As recently as five years ago, it wasn’t uncommon to see startups raising hundreds of thousands, if not millions of dollars, before they had a customer-ready product. Mostly, this was due to the high costs involved with internet startups (servers and bandwidth weren’t cheap). Things were expensive and you had to obtain permission from investors (via funding) to do any of it.** **

Today, that barrier is almost non-existent. Many founders are focusing on ramen profitability, the cloud has significantly reduced infrastructure costs and open-source technology stacks have become incredibly powerful. Perhaps most importantly, it’s easier than ever for startups to easily collect revenue by building on top of easy-to-use APIs (Chargify, Recurly, CheddarGetter, etc). Lean startups FTW!

If you’re a hacker trying to figure out what to work on next, please stop building the next Twitter, Facebook or [insert social-media-oriented-consumer-business-du-jour]. Small businesses need your help and they have money. Lots o’ money. With your name on it.

Consider this:

  • The majority of gas stations with convenience stores in this country are privately owned. These mom-and-pop stores are forced to buy franchise approved point-of-sale systems — that’s fine. The problem is that they all use a basic CRM/inventory management system to track store inventory and nearly everyone uses the one incumbent in this space. The product is terrible, it’s expensive, has no support and they win because they simply showed up.
  • Most (hair, beauty, nail, etc) salons know that their products (nail polish, shampoo, etc) are the highest-margin items in the store. As a rule of thumb, it’s almost always easier to sell something to a customer that has already purchased something from you. So why aren’t these salons cross-selling and upselling? Because no one has made this easy for them.
  • I get my hair cut every two weeks by the nice old man down the street. I’ve been going to him for years but, to this day, he only knows my first name because I have to write it on a sign-in sheet every time I walk into the store. Do I need to say more?

Technology is not the problem

It’s 2010 and finding smart people to build feature-rich applications for business is easy. NEWS FLASH: business owners don’t need features, they want solutions to real business problems. Help them turn tables faster, identify high margin items sooner, cross-sell and upsell customers easier. They will pay you for this. is powerful CRM software (and they make a shitload of money) but most small businesses don’t care about 90% of the features. In 2010, more features does not make a better product. Your customers, business owners that just want to run their business, don’t care how cool your technology is or how many features you’ve crammed into your product. To them, the interface is the product. The successful business apps of tomorrow will take complex business operations and roll them up into beautiful, easy to understand applications that anyone can use. Great user experience will be the differentiator.

Smart money is getting easier to find

It seems that nearly everyone with a little bit of money is itching to throw money at startups. Unless you’ve been hiding under a rock, you’ve also noticed that discussions about VCs, Dipshit Companies, And Super Angels have been dominating the blogosphere lately. I don’t think it’s necessary to add yet-another-opinion into the mess, but here’s the point:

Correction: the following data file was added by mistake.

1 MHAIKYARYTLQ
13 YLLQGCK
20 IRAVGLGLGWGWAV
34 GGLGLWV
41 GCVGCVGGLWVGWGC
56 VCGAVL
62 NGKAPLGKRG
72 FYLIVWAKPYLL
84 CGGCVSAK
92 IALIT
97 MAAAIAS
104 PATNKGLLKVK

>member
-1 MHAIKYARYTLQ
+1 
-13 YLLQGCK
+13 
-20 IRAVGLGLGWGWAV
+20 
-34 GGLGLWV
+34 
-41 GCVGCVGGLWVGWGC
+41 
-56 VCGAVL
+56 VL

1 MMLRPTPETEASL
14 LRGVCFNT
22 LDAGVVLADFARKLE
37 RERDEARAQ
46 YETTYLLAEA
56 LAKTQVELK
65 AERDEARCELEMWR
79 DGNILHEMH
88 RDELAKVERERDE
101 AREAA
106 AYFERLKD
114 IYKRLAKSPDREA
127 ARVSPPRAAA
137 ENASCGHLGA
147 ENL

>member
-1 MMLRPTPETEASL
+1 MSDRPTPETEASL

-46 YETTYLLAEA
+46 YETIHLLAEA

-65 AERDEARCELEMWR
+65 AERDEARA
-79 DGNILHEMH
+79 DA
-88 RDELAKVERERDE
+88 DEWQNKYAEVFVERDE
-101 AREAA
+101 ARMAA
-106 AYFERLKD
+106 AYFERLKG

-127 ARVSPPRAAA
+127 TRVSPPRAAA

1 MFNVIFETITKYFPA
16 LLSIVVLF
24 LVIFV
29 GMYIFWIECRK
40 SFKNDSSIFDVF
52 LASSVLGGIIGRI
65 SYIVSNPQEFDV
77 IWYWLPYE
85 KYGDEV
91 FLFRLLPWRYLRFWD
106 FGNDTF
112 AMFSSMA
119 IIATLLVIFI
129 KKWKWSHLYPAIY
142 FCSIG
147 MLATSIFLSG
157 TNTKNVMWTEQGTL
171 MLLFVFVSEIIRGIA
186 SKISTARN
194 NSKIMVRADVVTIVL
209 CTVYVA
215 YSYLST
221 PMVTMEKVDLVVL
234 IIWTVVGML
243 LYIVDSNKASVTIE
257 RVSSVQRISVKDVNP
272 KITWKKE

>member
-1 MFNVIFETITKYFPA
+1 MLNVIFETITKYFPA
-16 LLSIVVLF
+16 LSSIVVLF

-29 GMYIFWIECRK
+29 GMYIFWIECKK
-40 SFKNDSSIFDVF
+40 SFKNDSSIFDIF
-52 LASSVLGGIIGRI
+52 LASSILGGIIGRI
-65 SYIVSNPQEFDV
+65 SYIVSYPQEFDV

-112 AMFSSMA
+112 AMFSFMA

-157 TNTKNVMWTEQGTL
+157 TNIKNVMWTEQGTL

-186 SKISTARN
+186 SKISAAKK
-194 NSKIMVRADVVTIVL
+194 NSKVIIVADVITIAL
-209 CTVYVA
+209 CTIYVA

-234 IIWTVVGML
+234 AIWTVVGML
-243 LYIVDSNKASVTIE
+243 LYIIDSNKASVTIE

Today, IPOs are practically non-existent, which means that we all have to deal with the reality of smaller exits.

To a VC, many startups are “dipshit companies” because they can never get to a scale that will generate “VC returns”–defined as a 10X return on a $5 million investment that buys you 1/3 of the company. For that to work, you have to sell for at least $150 million ($5 million X 10 X 3) and probably more.

But for a founder with a majority stake, a $25 million exit is life changing. Hell, a $10 million exit is life changing.

Layer in the fact that VCs go for a home-run strategy that results in no money to the founder in a super-majority of cases, and it’s no wonder that entrepreneurs are flocking to super angels like Dave.

Everyone wants to invest but founders prefer smart money on good terms — just having money simply isn’t enough anymore. “Dumb” money will increasingly be excluded from the earliest rounds to make way for “smart” money (probably via high resolution fundraising) — investors who bring connections, domain knowledge and functional expertise will win. That’s good news for founders but bad news for (most) investors.

Traction is hard to define for B2C, but much easier for B2B

Traction in consumer internet companies is roughly defined by eyeballs and actions. B2B startups focused on solving real problems have it much easier — they have customers (other businesses) that will pay good money for products that solve real problems. Traction in these deals is much easier to find: B2B companies either have paying customers or they don’t. If you can’t get a customer to pay you for your product, you pivot. Repeat this until you figure it out or realize that you’re solving the wrong problem. (Contrast this to a consumer product where each pivot is usually followed by a long period of trying to pull in enough traffic to figure things out.)

If you hang around tech blogs long enough, you’d think that being a startup is about creating the next Google, Twitter or Facebook. That’s all well and good, but the biggest opportunity lies in solving real problems for “traditional” brick and mortar shops — the companies that haven’t seen innovation in many years (speaking from experience: MailFinch and NotaryCRM are two good examples of this). This is awesome (read: huge opportunity).

Build awesome business applications

…and tell me about them. I want to help.